In the theory "diffusion of innovations" social change analyst Rogers delineates "adopter categories" -- types of people who are more or less likely to adopt and implement an innovation. In the situation I'm working with, the innovation is an ideology. (for more on this theory see Diffusion of innovations - Wikipedia, the free encyclopedia)
The theory is somewhat controversial (note classist undertones, as an example) but putting controversy aside, I'm curious as to what others here think of the typology of each category. For instance, what MBTI (and/or Enneagram) types, if any, seem to fit the general description of the categories? It's quite possible that a typological analysis is impossible here, given such variation among types, but I'm curious to hear your thoughts. Thanks.
Note: As an example of ideology, I'm using vegetarianism. I don't care to discuss the ideology itself, just how the typologies of categories may or may not apply.
Rogers defines an adopter category as a classification of individuals within a social system on the basis of innovativeness. In the book Diffusion of Innovations, Rogers suggests a total of five categories of adopters in order to standardize the usage of adopter categories in diffusion research. It should be noted that the adoption of an innovation follows an S curve when plotted over a length of time. The categories of adopters are: innovators, early adopters, early majority, late majority, and laggards (Rogers 1962, p. 150)
Innovators are the first individuals to adopt an innovation. Innovators are willing to take risks, youngest in age, have the highest social class, have great financial lucidity, very social and have closest contact to scientific sources and interaction with other innovators.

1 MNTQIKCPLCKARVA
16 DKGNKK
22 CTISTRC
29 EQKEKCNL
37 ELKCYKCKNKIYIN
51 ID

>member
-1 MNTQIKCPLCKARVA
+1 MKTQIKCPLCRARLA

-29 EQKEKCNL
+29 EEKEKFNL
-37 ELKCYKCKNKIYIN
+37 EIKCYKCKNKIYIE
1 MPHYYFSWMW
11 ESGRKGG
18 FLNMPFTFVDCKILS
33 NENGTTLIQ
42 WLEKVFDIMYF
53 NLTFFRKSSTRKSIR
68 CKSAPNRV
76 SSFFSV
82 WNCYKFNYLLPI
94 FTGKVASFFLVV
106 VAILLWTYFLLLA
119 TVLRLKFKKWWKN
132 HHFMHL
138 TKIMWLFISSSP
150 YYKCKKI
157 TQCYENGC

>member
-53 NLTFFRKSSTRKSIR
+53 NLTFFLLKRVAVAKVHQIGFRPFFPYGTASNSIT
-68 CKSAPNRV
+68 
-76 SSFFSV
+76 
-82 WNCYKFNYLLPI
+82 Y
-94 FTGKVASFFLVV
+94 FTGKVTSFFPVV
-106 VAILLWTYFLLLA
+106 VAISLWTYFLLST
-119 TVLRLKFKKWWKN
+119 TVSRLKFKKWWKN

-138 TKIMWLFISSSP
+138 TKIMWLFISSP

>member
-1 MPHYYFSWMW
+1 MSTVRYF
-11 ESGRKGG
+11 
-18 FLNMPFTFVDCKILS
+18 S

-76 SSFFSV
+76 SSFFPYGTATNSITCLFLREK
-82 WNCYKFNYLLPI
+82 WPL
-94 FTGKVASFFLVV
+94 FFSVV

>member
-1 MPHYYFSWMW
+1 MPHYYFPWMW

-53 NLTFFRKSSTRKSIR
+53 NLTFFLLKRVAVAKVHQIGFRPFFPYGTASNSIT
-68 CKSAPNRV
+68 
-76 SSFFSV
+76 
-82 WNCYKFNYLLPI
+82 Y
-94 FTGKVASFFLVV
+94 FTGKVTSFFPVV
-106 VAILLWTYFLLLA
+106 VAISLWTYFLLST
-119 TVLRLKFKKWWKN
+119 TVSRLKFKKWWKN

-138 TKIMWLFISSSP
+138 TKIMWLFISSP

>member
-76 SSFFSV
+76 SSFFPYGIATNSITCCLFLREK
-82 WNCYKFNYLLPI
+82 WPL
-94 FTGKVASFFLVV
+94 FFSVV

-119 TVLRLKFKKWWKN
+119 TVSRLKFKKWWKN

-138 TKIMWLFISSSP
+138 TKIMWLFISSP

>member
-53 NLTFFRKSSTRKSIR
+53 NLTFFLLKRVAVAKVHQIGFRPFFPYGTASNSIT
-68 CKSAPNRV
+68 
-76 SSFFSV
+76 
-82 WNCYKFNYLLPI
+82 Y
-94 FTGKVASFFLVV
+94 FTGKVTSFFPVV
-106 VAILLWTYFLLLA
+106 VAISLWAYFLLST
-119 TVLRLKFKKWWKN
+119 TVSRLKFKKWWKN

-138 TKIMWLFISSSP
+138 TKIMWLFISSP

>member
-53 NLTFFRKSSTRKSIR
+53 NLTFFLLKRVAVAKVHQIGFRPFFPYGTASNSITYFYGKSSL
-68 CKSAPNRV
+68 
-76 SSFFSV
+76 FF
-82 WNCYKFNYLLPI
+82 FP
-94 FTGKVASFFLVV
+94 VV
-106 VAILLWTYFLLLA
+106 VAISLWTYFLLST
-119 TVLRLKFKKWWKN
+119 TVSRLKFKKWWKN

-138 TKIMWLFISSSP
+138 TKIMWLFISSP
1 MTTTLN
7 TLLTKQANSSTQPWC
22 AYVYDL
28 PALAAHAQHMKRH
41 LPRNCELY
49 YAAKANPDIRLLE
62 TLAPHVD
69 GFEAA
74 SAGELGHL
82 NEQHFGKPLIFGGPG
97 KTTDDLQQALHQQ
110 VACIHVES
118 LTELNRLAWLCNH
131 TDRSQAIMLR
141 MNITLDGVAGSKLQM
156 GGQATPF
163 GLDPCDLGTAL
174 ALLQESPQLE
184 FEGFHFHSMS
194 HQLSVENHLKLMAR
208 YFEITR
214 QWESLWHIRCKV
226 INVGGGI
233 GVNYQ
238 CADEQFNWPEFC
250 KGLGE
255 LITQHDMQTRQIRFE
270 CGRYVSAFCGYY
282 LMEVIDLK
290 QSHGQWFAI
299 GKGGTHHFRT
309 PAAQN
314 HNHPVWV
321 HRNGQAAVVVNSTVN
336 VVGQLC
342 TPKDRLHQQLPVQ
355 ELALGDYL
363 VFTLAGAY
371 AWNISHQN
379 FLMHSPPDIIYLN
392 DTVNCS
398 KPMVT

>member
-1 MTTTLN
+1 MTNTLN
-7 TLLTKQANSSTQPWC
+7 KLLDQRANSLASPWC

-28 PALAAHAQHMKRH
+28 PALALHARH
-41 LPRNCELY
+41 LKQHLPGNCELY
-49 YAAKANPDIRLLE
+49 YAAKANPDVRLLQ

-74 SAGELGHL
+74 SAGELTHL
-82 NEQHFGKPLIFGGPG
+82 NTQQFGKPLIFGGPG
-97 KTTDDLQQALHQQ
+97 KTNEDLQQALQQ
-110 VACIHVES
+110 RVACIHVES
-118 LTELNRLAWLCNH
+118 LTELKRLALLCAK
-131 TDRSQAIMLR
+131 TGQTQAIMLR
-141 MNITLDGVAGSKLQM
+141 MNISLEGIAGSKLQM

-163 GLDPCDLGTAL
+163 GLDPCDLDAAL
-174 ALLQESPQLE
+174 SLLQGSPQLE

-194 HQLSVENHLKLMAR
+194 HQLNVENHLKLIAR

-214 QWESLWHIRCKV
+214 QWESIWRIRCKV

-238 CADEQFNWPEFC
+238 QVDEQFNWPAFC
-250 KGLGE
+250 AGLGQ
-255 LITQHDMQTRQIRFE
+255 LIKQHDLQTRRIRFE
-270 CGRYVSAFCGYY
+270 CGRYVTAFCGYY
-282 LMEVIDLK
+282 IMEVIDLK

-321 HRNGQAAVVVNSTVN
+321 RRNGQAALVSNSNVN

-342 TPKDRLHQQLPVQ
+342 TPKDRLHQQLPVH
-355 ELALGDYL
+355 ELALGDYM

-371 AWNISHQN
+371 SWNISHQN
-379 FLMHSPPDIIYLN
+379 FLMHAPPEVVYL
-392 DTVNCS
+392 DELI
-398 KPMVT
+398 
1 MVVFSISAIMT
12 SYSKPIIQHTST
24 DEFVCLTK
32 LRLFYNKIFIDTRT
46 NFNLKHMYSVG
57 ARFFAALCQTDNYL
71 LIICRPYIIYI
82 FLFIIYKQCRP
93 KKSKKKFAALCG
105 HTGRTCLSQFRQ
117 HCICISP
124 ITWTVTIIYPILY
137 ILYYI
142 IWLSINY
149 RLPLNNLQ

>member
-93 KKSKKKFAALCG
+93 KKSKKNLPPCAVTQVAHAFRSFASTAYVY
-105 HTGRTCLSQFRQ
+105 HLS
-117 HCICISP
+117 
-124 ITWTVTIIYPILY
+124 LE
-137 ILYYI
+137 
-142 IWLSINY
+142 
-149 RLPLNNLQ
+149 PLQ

This is second fastest category of individuals who adopt an innovation. These individuals have the highest degree of opinion leadership among the other adopter categories. Early adopters are typically younger in age, have a higher social status, have more financial lucidity, advanced education, and are more socially forward than late adopters (Rogers 1962, p. 185).
Individuals in this category adopt an innovation after a varying degree of time. This time of adoption is significantly longer than the innovators and early adopters. Early Majority tend to be slower in the adoption process, have above average social status, contact with early adopters, and show some opinion leadership
Individuals in this category will adopt an innovation after the average member of the society. These individuals approach an innovation with a high degree of skepticism and after the majority of society has adopted the innovation. Late Majority are typically skeptical about an innovation, have below average social status, very little financial lucidity, in contact with others in late majority and early majority, very little opinion leadership.
Individuals in this category are the last to adopt an innovation. Unlike some of the previous categories, individuals in this category show little to no opinion leadership. These individuals typically have an aversion to change-agents and tend to be advanced in age. Laggards typically tend to be focused on “traditions”, have lowest social status, lowest financial fluidity, oldest of all other adopters, in contact with only family and close friends, very little to no opinion leadership.